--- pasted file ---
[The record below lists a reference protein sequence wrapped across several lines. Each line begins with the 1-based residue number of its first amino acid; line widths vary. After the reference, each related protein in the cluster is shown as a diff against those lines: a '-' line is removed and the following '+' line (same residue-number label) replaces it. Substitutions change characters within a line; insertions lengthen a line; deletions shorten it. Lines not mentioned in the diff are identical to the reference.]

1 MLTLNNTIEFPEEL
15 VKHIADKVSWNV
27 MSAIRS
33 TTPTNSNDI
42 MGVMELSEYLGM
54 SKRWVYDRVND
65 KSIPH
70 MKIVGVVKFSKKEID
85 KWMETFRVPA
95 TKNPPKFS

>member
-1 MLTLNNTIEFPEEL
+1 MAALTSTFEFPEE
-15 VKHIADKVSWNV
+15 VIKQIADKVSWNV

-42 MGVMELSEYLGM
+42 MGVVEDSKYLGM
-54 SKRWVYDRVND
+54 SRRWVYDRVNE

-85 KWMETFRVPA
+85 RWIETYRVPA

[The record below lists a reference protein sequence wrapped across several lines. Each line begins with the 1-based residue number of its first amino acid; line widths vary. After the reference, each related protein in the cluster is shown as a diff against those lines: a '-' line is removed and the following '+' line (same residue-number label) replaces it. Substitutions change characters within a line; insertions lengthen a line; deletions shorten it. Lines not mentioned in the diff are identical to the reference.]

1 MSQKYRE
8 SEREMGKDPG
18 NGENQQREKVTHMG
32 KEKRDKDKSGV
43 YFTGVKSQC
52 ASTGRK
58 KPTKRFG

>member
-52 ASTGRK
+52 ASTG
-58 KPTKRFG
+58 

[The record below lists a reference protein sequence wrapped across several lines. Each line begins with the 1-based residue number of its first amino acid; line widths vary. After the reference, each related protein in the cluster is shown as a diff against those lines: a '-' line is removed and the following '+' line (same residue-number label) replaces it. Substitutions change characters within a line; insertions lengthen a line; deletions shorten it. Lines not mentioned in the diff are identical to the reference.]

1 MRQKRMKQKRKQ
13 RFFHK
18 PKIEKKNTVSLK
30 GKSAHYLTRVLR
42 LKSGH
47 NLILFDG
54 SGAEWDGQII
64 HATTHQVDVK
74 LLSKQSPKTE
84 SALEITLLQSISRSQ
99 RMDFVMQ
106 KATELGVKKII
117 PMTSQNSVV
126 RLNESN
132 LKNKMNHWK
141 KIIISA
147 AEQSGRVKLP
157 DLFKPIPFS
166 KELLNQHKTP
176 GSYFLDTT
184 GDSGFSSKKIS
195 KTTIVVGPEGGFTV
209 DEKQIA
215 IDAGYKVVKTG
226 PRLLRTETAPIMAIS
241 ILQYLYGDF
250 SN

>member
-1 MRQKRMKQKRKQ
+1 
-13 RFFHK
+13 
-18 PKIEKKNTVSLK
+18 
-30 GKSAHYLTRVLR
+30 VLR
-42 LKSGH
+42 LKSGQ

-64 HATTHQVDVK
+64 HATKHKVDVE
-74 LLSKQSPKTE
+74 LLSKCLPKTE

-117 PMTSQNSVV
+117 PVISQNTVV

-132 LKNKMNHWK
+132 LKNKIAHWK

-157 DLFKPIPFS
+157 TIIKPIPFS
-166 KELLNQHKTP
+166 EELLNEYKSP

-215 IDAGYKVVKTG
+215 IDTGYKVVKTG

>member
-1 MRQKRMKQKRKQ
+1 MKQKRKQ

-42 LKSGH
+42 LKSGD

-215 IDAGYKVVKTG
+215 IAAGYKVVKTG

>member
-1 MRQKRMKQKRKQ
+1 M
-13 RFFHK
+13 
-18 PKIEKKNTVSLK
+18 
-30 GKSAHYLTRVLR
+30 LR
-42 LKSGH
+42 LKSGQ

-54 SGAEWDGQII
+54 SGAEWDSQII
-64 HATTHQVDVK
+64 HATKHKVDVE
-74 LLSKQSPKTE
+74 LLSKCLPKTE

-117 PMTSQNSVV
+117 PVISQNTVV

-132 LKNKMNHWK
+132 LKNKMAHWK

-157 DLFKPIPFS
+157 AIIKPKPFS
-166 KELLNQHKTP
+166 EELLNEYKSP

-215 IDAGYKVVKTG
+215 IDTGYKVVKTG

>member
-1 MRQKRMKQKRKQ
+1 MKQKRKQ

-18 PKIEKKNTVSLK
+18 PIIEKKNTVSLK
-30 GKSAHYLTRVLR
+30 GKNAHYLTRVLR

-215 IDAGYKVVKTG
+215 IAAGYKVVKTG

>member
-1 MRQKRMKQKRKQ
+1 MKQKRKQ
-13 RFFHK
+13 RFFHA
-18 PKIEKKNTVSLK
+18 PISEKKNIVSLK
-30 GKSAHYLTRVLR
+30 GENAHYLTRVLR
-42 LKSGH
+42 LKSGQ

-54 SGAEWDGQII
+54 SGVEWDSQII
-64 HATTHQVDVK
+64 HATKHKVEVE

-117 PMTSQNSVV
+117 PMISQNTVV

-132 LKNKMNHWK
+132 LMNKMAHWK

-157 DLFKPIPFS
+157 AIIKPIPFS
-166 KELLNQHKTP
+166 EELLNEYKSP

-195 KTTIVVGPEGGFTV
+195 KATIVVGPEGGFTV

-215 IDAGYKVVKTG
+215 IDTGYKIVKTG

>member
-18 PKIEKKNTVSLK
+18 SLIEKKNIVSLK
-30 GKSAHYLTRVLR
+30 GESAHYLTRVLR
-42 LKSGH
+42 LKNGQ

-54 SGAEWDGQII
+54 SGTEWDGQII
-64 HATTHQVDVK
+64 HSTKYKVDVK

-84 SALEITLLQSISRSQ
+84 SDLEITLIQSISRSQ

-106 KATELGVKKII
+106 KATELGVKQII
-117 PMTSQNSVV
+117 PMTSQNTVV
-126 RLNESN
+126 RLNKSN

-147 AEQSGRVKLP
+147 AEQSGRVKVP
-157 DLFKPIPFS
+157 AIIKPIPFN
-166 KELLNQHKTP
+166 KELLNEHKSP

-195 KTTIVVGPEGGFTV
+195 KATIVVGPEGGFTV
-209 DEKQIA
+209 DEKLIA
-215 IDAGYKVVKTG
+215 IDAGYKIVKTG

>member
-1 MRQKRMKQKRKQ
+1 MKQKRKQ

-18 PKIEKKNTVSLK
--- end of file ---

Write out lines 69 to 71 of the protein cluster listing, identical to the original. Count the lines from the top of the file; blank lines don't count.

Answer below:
-18 PKIEKKNTVSLK
+18 
-30 GKSAHYLTRVLR